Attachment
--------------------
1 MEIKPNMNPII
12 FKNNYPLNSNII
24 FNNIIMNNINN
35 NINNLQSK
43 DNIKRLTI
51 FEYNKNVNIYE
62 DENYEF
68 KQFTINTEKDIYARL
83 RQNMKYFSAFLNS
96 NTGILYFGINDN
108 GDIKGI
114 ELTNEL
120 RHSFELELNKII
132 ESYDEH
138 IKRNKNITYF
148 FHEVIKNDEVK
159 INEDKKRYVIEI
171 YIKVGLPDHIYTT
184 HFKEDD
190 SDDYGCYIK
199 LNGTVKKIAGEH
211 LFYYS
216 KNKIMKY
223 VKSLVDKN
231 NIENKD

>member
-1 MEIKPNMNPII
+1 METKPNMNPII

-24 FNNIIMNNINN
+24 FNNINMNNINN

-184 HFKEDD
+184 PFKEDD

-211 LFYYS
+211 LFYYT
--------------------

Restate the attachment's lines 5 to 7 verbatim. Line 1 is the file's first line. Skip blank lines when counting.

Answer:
43 DNIKRLTI
51 FEYNKNVNIYE
62 DENYEF